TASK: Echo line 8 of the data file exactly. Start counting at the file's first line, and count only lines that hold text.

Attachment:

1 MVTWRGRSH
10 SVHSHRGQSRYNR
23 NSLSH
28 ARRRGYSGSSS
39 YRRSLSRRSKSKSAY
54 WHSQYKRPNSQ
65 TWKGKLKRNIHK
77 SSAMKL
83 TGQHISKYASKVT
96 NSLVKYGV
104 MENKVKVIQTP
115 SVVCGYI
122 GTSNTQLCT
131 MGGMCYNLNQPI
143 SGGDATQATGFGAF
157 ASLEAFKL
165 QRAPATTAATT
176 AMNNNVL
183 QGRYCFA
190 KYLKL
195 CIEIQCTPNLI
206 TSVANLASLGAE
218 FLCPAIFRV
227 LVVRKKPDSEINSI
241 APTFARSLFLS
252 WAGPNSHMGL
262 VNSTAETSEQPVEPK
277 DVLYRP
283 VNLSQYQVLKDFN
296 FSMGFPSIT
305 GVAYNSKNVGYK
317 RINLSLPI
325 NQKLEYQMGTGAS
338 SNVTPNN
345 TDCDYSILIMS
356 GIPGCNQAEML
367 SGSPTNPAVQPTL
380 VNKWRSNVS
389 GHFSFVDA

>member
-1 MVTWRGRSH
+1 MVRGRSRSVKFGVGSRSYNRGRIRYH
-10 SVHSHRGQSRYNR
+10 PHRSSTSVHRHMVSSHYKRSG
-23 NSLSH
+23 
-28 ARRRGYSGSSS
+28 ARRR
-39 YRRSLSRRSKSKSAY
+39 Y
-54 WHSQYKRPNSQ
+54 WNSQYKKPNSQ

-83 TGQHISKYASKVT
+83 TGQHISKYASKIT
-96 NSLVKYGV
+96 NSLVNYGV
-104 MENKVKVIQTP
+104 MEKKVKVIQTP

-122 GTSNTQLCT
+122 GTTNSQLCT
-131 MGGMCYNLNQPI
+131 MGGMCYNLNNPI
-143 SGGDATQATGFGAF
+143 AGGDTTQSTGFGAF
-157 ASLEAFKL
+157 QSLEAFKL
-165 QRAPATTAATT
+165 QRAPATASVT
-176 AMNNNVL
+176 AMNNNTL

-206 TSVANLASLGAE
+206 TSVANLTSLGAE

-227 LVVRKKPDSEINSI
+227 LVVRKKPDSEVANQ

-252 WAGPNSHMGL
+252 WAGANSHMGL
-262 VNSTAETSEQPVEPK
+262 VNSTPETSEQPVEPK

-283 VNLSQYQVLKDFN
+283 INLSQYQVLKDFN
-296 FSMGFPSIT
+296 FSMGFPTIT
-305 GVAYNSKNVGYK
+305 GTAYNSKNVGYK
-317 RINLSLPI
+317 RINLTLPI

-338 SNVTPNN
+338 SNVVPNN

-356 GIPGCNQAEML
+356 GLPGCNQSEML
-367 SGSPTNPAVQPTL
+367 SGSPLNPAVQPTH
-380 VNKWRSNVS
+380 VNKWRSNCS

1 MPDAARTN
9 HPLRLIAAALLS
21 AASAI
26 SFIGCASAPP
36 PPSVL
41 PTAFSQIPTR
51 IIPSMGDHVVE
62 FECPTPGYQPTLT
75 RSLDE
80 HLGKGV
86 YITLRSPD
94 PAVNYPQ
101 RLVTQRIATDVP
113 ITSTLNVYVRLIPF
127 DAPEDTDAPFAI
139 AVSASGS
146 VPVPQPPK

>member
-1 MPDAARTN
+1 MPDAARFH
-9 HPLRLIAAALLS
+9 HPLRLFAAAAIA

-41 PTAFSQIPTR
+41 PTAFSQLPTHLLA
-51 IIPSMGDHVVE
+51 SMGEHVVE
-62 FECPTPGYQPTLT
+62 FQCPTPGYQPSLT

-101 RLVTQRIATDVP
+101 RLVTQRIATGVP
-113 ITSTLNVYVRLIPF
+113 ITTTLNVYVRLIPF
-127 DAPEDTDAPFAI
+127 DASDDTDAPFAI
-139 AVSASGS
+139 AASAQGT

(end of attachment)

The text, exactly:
77 SSAMKL